They don't even just pretend...
David Bowie, I'm Afraid of Americans
The video for I’m Afraid of Americans always makes me think of the song less as a satire on America and more as a meditation on fear, paranoia and the other. Violence certainly begets violence, but (let no one tell you otherwise) violence is not an American monopoly. More commonly, crazy people make you crazy. Here I think there is a case to be made that America, with its rootless economic nomadism and its conviction that only the above average are worth anything has a special claim on crazy. Together, song and video reflect that danger in fear itself. What begins as a legitimate critique of obsession with empty pleasure and status ends as violent paranoid delusion. Reznor’s brilliant air machine gun (Wikipedia thinks it’s an assault rifle, but it’s clearly being fired full auto) is indeed just air. There’s a lot going on, but one message seems clear: the visionary or person of conscience risks loosing their own humanity as they begin to doubt that of others. The risk of this alienation is something of a preoccupation of mine. The topic makes me think of an older piece of mine:
|All My Useless Outrage, oak, 2009|
"It was very hard to look at the world with such eyes. When you examined it coldly in this way, the claws of your eyes turned back into your head and tore it to pieces..."
Andre Schwartz Bart, A Woman Named Solitude
My sculptures draw inspiration from a spectrum of European, African and Native American traditions of ritual woodcarving. Like these traditions, my work gives wooden body to spirits, and daemons, exploring hopes and horrors simultaneously personal and universal.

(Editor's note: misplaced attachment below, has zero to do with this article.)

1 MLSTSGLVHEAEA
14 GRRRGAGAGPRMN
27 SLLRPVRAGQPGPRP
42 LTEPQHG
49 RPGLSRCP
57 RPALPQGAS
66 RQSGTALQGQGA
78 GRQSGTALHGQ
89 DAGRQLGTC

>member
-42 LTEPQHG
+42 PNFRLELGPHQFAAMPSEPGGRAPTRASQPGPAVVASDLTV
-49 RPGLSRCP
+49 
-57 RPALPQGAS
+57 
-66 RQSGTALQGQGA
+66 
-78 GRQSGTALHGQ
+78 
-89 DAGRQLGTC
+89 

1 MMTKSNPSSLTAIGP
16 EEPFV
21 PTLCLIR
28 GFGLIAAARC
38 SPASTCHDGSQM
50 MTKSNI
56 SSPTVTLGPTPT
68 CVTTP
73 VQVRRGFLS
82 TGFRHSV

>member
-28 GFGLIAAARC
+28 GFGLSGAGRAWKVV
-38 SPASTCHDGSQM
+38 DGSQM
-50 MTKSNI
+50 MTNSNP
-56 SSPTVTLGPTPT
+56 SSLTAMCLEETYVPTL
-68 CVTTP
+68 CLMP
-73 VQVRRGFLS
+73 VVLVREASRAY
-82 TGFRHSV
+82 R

God may not like Ugly, but somehow he loves them. I don’t. When we look at the Ugly, in crude form, in coarse word, in cruel, selfish action, it forces us to react, sometimes with pity, more often with horror, disgust, violent rage; we tear ourselves apart in the process.
A fat man, a self-satisfied Ugly American, is a call to contemplate not only the damage the Ugly does, but also how we are damaged, made Ugly ourselves as we look at the Ugly with hatred and match its violence with our own.The epigraph is from a novel about a Caribbean slave revolt by Andre Schwartz-Bart (French resistance fighter, sole survivor of his family, better known for the Holocaust novel, Last of the Just). It describes the gaze of those watching the execution by torture of a fellow slave. The implication is that innocent or guilty, to look at the world with certain eyes is to lose part of our humanity. All My Useless Outrage explored this idea on both a general and personal level, visibly and invisibly. Wood carving is a time consuming art form, and it is easy to become precious about the product of one’s efforts. In tension with, or rebellion against that I have a fascination with defacing the painstaking work of days, or months. Nails, holes, burning. My initial concept sketches for this piece incorporated this idea in a very particular way. Refraining became as much a part of the work as that intended marring, a reminder to respect our humanity by respecting the spark within the seemingly inhuman...